How to Identify if Your Pearls are Real
Fashion5 Minutes Read

How to Identify if Your Pearls are Real

March 2, 2023 Share

Time to fetch your grandmother’s iconic pearl necklace from the cupboard and put it to the test.

Not so long ago many of us would’ve firmly stuck to the idea that pearls were ‘grandmother gems’. In their most classical form, they were used for those short necklaces we have all learned to identify with Audrey Hepburn or Jacqueline Kennedy, icons for our beloved grandmothers who might have owned something similar themselves. They have become heirloom staples, signs of prosperity and purity passed on from generation to generation.

Image courtesy of Jacob Lillis
Image courtesy of Danni Schwaag
Image courtesy of Wolf Circus Jewellery

In the past few years, however, re-interpretations of these iconic heirlooms have seeped into the high street in the form of chunkier gold chairs paired with imperfect pearl gems, or choker necklaces which have made appearances in some of the most iconic fashion runways. It isn’t solely fashion that has seen the revival of the pearl though: pearl-coated nails, homeware and purses are also at their prime. Although different, this fascination for the shiny and reflective can also be linked to the popularisation of metallic shades, especially in Gen-Z street style garments.

The Symbolisms

There is an ancient Persian myth that identifies pearls as the birth child of a rainbow and a storm, its imperfections blamed on the sheer power of thunder and lightning. It’s one of the many poetic myths and stories behind one of the most of classic gems, often present in family heirlooms, or even crushed and used for cosmetic purposes.

Real pearls come from mollusks, but unfortunately their formation is much less poetic than the myths lead us to believe. Pearls are the result of an irritant, such as a food particle, penetrating the mollusk and getting stuck inside. As a result, the mollusk coats the irritant with aragonite and conchiolin, the same two materials the animal uses to construct its protective shell. Contrastingly, faux pearls are made in a lab. There are several ways to go about it, with one of the most popular being made from plastic, coated glass or even mollusk shells.

Image courtesy of Kea Collection

But there is more beyond the duality of faux versus real pearls. The middle ground is what is known as cultured pearls, a process whereby molluscs intervene “by inserting a tissue graft from a donor mollusk, upon which a pearl sac forms, and the inner side precipitates calcium carbonate, in the form of nacre.” These make up the vast majority of the pearl market nowadays.

Whilst it may be virtually impossible to tell your cultured pearl from a naturally formed one, the veracity of the gems versus the man-made replicas can often be identified via a series of factors. You know the drill: scavenge that pearl necklace of yours from the wardrobe, and let’s figure out if those round things are the real deal.

Checking their Veracity

Analyse the Surface

One of the easiest ways to tell if a pearl is real or not is to check the surface. Real pearls have a unique texture that is often described as “gritty” or “sandy.” If you run your finger over the surface of a real pearl, you’ll feel small bumps and irregularities. Fake pearls, on the other hand, tend to be smooth and even in texture.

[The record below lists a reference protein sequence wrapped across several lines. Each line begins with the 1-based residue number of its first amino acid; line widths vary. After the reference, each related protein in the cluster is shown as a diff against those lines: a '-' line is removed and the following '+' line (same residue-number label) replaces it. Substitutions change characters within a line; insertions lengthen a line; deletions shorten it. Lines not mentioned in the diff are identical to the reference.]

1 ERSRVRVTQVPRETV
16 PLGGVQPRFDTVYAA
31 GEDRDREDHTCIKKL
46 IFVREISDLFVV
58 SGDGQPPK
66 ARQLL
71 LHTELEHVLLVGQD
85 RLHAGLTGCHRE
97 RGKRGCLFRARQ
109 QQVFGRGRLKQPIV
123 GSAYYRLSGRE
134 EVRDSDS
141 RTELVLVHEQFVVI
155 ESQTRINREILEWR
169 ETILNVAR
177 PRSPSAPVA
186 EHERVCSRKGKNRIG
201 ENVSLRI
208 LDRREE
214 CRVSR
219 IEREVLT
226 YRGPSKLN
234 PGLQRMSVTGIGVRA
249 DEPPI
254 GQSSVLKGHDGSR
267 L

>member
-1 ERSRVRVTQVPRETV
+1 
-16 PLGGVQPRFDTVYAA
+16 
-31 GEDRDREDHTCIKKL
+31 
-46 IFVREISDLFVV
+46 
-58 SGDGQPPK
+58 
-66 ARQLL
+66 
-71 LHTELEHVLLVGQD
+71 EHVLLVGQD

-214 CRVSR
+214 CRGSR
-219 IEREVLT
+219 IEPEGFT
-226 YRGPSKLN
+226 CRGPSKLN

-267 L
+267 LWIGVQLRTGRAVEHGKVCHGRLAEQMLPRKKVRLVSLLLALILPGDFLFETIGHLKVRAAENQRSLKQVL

Look for Imperfections

Real pearls are produced naturally, which means that they often have imperfections. These imperfections can include small dents, bumps or irregularities on the surface of the pearl. If your pearls are perfectly smooth and flawless, there’s a good chance that they’re not real.

Examine the Colour

Real pearls come in a wide range of colors, including white, black, pink, and lavender. However, the color of a pearl can also give you a clue as to whether it’s real or fake. Real pearls tend to have a more subtle, natural-looking color, whereas fake pearls can look overly bright or artificially colored.

Check the Weight

Real pearls are heavier than fake pearls, so if your pearls feel unusually light, there’s a good chance that they’re not the real deal. Hold your pearls in your hand and compare their weight to that of a known real pearl. If they feel significantly lighter, they may be fake.

Try the Tooth Test

One of the oldest tricks in the book for identifying real pearls is the tooth test. Simply rub the pearl gently against your teeth. If it feels slightly rough or gritty, it’s likely that it’s real. If it feels smooth and slippery, it may be fake.

Where to Purchase Your Next Pearl Set

Wolf Circus Jewellery

Image courtesy of Wolf Circus Jewellery

This Vancouver-based jewellery line was founded in 2010, and features a wide range of delicate pearl pieces.

Having gone viral on Pinterest due to their unusual photography and unique marketing, their pieces are a hit amongst the fashion savvy looking to opt for something a tad more refined and elegant.

NST Studio

Image courtesy of NST Studio

This Miami-based accessory line was founded by Natalia Solange Teran, and features handcrafted sea-inspired pieces. Through the use of shells and pearls in a myriad of shapes and sizes, their collections evoke contemporaneity and elegance like no other.

Missoma

Image courtesy of Missoma

With a particular focus on ethically sourced products, Missoma provides jewels for all kinds of wearers. Whether you’re on the hunt for something a bit more contemporary, or prefer opting for a more classical design, the Notting Hill brand has it all.

Similar Stories
The DDW Edit Of The Best Men’s Jewellery Brands
Chanel Unveils Revamped 18 Place Vendome In Paris
Prada: Voyeurism at Milan Fashion Week
Author: Laura Scalco
snap
pin
ddw
Fashion
heirloom
Jewellery
pearls